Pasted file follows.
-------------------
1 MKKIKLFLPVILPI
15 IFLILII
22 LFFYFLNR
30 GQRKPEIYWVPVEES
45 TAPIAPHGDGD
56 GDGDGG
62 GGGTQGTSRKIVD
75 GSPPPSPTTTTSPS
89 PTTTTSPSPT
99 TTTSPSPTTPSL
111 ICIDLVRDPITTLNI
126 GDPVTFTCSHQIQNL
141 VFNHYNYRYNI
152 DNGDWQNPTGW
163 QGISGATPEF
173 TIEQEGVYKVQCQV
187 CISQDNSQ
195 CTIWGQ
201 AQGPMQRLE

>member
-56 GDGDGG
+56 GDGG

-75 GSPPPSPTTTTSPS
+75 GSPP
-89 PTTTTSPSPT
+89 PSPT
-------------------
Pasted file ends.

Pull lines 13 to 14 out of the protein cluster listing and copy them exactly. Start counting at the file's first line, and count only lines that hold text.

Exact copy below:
141 VFNHYNYRYNI
152 DNGDWQNPTGW